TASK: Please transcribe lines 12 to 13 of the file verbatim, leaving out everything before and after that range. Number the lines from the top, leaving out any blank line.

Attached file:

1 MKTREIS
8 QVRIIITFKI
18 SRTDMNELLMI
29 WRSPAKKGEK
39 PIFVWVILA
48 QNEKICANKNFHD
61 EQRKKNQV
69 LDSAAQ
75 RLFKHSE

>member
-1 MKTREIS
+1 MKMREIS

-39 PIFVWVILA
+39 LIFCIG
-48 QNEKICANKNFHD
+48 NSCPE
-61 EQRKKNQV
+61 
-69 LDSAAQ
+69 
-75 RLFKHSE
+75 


+1 MKMREIS

-39 PIFVWVILA